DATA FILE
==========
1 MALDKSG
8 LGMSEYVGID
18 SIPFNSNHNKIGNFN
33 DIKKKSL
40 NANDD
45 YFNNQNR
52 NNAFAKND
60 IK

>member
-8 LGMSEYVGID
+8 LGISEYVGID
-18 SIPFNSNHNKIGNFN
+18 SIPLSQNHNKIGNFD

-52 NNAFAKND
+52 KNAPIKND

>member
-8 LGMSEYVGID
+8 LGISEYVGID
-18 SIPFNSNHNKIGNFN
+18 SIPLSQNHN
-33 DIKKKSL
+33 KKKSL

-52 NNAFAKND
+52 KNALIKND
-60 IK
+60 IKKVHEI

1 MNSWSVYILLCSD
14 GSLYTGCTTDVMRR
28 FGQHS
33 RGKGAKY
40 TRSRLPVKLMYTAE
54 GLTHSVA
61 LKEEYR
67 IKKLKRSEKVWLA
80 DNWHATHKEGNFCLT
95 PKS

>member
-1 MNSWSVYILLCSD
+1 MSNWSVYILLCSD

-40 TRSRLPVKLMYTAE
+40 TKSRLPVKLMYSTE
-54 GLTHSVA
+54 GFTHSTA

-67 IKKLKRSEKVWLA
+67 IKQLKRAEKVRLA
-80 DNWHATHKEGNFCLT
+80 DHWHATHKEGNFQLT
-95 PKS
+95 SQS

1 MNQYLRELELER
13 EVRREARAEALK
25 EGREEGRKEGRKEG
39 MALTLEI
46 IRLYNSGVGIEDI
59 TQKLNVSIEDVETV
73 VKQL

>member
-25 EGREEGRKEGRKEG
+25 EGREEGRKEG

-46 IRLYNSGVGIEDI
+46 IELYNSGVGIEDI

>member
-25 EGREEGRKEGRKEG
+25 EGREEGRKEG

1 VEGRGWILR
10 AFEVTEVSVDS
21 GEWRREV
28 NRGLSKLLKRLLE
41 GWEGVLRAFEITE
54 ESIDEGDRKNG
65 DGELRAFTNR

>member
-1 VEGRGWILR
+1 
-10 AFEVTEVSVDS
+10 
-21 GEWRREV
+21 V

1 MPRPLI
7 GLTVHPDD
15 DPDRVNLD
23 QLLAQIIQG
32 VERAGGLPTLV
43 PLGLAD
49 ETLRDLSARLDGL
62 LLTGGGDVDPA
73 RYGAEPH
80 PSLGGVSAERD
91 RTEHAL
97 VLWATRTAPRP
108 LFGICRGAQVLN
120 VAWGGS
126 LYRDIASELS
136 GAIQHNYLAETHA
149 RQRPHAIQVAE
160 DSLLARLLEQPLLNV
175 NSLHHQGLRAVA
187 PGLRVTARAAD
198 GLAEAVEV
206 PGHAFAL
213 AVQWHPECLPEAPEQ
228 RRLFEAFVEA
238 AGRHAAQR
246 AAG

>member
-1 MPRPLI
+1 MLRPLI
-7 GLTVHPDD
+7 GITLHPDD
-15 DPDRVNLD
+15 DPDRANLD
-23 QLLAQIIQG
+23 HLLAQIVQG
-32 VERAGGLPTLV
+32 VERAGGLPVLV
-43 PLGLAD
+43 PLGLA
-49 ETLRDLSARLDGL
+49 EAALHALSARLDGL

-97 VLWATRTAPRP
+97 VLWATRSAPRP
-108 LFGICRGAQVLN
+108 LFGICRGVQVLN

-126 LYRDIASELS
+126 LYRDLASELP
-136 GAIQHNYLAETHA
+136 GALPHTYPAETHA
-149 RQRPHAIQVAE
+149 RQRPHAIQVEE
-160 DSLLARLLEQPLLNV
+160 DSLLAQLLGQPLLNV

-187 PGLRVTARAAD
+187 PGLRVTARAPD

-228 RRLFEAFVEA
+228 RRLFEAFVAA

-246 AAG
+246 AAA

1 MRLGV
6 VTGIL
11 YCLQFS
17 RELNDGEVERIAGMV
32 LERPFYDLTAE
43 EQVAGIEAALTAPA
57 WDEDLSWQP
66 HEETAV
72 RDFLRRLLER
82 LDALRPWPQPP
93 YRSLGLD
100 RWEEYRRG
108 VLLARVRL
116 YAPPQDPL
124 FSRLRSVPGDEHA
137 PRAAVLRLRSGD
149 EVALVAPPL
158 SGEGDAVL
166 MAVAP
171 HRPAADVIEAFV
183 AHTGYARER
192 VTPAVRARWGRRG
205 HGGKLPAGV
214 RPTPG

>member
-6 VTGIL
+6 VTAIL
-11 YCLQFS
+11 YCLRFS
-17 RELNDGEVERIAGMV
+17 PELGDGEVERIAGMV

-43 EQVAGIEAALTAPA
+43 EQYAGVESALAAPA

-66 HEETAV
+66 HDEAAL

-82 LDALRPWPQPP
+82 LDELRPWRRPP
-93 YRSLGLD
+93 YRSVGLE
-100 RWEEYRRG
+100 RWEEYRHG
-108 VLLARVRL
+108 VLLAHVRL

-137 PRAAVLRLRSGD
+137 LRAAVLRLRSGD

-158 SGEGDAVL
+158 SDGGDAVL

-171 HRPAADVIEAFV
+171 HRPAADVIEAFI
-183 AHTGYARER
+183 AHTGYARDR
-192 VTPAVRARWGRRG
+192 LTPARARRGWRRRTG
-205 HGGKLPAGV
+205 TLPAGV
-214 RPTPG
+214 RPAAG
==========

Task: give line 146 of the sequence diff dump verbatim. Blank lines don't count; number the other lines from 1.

72 RDFLRRLLER